By Michael E. Miller
By Allie Conti
By David Villano
By Jose D. Duran
By Michael E. Miller
By Allie Conti
By Kyle Swenson
By Luther Campbell
As a boy, Felton played in the Miami Central High School symphony and the marching band. "Participation in the church and playing drums consumed most of his life then," Sharpstein says. Felton's high school band leader John Ladson, who now lives in Georgia, adds: "He was one of those kids that always did the right thing. I never knew Danny to do anything wrong. I tell you, it was odd to have a student in both the church and the band. There were a lot of kids from the projects and they were rough. It seemed like the church kids didn't last long."
Felton not only lasted, he thrived, winning several statewide drum solo competitions. "He could play snares, tom-toms, timpani, bells," Ladson recalls. "He was excellent. He must have won over 25 medals. He was really disciplined."
If discipline helped Felton excel in school and band, it must have also aided him when he entered the military in 1989. After his graduation from Central, Felton joined the army and traveled to Fort Leonard Wood in Missouri for basic training. He served his time, received an honorable discharge, and remained on semiactive duty as a reserve. After returning to Miami he entered the police academy.
This was the ordered progress people had come to expect of Felton. Within months of becoming a police officer, he was racking up arrests. Throughout 1993 he was one of the most active officers in the city's north district, which included his home area of Liberty City. In October, after making 36 arrests, Felton was named officer of the month. "It is my distinct pleasure to bring to your attention the outstanding performance by Officer Danny Felton during the month of October 1993," Lt. David Rivero, commander of the north district's B shift, wrote in a monthly evaluation addressed to Ofcr. Angelo Bitsis. Rivero also called Felton's performance "remarkable." Police Maj. Gwendolyn Boyd told a reporter for the Neighbors section of the Miami Herald: "He's such an eager beaver.... He's a rookie, but he's always out there hustling."
In one case that month Felton chased down two men who tried to flee after crashing a stolen car. In another, he collared a man -- on the run for two days -- who was wanted for beating his pregnant girlfriend.
To the department's top brass, Felton was a gift. In the early Nineties, the Miami Police Department was still smarting from the so-called River Cops scandal of 1985 -- in which two drug dealers drowned while trying to escape a group of dirty cops out to steal narcotics. That embarrassment resulted in about twenty convictions and subjected more than 100 officers to internal discipline through 1995. Hiring officers like Felton, who had grown up in Miami and who had a sterling background, seemed a perfect remedy.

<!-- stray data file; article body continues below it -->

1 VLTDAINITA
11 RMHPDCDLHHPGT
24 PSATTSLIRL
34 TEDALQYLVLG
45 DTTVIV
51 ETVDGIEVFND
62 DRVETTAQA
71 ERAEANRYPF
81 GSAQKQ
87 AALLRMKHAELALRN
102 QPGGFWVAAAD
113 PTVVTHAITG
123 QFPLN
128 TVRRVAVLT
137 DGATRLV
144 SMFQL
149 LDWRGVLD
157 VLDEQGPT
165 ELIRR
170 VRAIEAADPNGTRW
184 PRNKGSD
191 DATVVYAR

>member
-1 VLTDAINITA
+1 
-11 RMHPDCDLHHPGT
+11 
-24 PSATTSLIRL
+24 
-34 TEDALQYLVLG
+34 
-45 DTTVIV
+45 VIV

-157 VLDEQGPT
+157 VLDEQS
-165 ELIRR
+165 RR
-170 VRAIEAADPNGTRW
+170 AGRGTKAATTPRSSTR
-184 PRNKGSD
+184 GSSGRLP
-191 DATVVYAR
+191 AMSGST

Felton at first lived up to those expectations. Word of his accomplishments reached his childhood haunts. "He was arresting everybody, getting commendations and everything," bandleader Ladson recalls.
Then, according to the confession and the internal affairs report, Felton bumped into a childhood acquaintance named Marvin Griffin and all that changed.
In the Tropicana, a neighborhood bar just down the street from the church, patrons have never heard of Danny Felton. "The boy from the church there? Naw, they keep to theyselves," says one midafternoon drinker nursing a Bud longneck. But some remember Griffin, alias Jody Daboyce, Edward Griffin, and Roosevelt Commings.
One regular recalls Griffin as a tall, slim, well-dressed man partial to slacks and silk shirts who would stop in occasionally for a glass of Hennessy cognac. He would hold low-volume conversations not meant to be overheard, talking only to the people he entered with.
Felton and Griffin couldn't have been more different. Felton was devout, and disciplined -- a high school graduate who basked in the adulation of his school and church. Griffin was slick and street-smart, a high school dropout who sought affirmation at night on the streets.
Griffin was born into a sprawling family of seven children. He attended Miami Central five years before Felton. He was a childhood acquaintance of Danny Felton's older brother Stanley, according to Felton's alleged confession. Sometimes Griffin, who had a bad reputation even then, would stop by the Felton house. "My family knew he was involved in robbing people and narcotics trafficking, so my dad would chase Marvin away," the confession reads. In Griffin's senior year, 1983, his attendance was requested elsewhere -- state prison.
Griffin's juvenile criminal record is sealed, but it's likely he was active. At age seventeen he was charged as an adult with burglary for stealing a purse from a northeast Dade home; a judge sentenced him to four years. Since then he's been accused of at least fourteen other crimes, including a violent robbery in 1986 that earned him four more years in prison. Neither conviction involved drugs.
"Marvin? He was a hell of a fella' around here," one of the bar patrons comments dryly. "He was quiet. He was also smart. It seemed like he always stayed a couple of steps ahead of the police."
Griffin declined through his lawyer Jon May to be interviewed for this story. But he wrote a five-page single-spaced typewritten letter to New Times detailing his exploits with Felton. He describes working with Felton on several drug rip-offs in 1994. In March a jury found Griffin guilty of possession with intent to distribute cocaine. Because of his past criminal record, he faces that minimum 30-year sentence on Friday. Griffin maintains he is not a drug dealer and feels even the minimum sentence is unjust.